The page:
News & Notes: Looking back to start a New Year

ArtsWatch dips a toe into 2013, ever so gingerly

"Seven Guitars" was part of Portland's August Wilson fest/ © Owen Carey 2012

“Seven Guitars” was part of Portland’s August Wilson fest/ © Owen Carey 2012

Does it not feel a little like Monday? But no, we’re going to have to get into mid-week form right away. For the purposes of this post that means delivering you a few news bits you may have missed in the New Year’s haze.


Let’s say that haze extended all the way back through 2012 and you needed a little help remembering that year’s salient points. Well, not to worry:


Maybe you want more of this time travel stuff? How about the Mercury’s list of arts events to remember from 2012?

And without hesitation we also offer ArtsWatch contributor Brian Libby’s lowdown on important developments in Portland architecture and urban design in 2012, which appeared on his website, Portland Architecture. Arts and architecture and urban design fit together ever so well.

So do the arts and parks, as well we know. They even are starting to get the idea in Los Angeles, and maybe we can learn something from their rigor.


Was Portland the only city that passed an important tax measure to support the arts? No! You might even say that Detroit did us one better, because its metro area, suburbs and all, supported it.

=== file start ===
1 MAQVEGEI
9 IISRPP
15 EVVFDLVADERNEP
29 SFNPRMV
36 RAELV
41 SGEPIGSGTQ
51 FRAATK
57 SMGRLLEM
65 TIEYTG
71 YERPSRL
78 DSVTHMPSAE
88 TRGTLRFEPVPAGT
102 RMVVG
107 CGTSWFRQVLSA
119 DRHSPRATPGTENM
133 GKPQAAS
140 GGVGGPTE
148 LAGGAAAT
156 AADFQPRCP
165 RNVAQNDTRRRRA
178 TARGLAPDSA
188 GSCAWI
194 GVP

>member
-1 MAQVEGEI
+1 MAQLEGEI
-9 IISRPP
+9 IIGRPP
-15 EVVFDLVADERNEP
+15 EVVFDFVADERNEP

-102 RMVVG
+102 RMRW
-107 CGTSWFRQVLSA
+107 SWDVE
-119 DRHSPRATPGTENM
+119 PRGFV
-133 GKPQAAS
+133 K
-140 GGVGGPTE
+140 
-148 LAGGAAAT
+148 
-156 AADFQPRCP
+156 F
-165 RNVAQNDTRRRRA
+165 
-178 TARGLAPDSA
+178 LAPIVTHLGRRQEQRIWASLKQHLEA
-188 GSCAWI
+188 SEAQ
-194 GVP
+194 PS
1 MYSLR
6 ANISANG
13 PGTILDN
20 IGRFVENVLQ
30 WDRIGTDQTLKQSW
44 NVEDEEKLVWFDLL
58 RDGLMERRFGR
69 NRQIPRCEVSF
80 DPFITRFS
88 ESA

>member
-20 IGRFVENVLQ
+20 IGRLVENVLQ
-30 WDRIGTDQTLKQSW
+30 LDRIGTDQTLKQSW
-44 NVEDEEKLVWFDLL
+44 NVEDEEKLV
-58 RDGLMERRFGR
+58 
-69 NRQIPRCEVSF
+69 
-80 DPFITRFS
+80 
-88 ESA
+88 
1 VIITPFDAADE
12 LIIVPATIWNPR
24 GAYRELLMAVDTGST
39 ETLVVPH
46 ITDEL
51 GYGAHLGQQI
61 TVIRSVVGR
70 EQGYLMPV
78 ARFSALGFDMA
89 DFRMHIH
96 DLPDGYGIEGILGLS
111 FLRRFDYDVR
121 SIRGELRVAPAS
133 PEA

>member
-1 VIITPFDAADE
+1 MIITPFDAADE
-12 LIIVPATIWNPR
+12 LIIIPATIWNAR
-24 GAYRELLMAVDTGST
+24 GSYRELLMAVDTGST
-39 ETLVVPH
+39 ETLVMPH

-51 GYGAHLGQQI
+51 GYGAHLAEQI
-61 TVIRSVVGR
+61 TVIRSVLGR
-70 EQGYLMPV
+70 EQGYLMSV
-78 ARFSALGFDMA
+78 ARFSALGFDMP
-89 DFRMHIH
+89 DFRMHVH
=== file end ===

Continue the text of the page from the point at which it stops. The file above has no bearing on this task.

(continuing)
A couple of more looks back:

Misha Berson has covered theater in Seattle for the Times for a very long time, so her year-end take on Seattle theater comes with CONTEXT and a celebration of the return of Intiman Theatre.

An interesting little debate erupted over the New York Times Magazine’s list of important musical figures who died in 2012, when it once again failed to include any classical musicians. New Yorker critic Alex Ross protested and then the Mag responded. I get Ross’s subtext: If the New York Times isn’t going to value classical music, then who in all the world of mainstream journalism and media will?


Finally, we at ArtsWatch were EVER so happy to hear that Tomas Svoboda, our great resident composer, is on the mend from a stroke, out of the hospital and out of danger. A good way to start the year.

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